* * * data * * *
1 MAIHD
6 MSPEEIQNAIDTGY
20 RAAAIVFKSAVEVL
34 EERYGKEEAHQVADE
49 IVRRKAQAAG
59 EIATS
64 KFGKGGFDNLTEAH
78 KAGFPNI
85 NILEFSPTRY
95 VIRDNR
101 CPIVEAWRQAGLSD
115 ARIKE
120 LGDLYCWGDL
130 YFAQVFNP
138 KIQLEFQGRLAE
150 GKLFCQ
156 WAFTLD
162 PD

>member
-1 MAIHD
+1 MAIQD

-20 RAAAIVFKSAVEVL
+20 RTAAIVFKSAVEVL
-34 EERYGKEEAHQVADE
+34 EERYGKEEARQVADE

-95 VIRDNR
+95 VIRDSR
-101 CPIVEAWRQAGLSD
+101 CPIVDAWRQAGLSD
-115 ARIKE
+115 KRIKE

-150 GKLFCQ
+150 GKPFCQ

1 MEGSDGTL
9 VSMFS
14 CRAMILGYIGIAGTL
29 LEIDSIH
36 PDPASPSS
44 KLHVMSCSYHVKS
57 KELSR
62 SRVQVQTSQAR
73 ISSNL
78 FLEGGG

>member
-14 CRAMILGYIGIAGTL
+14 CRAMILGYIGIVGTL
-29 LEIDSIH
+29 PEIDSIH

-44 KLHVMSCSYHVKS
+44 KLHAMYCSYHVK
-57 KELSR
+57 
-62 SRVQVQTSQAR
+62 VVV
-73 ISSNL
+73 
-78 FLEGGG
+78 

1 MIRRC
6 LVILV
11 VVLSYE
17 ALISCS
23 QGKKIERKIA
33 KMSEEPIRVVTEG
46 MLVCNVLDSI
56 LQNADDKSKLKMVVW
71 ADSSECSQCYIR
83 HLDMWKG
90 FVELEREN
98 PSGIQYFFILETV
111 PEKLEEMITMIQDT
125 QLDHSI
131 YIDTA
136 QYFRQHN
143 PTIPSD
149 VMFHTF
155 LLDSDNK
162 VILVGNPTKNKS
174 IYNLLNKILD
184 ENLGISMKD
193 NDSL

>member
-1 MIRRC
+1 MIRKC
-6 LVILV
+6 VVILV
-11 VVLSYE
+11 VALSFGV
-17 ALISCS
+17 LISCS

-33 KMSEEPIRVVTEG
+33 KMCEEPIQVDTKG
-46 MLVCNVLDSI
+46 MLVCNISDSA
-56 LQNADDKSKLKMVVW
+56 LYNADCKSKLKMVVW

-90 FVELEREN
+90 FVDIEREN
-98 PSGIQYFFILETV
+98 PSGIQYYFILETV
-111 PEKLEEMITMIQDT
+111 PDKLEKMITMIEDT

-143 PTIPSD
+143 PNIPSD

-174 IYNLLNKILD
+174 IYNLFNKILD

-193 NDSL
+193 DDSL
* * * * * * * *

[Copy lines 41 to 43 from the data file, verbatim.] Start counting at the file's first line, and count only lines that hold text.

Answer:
62 SRVQVQTSQAR
73 ISSNL
78 FLEGGG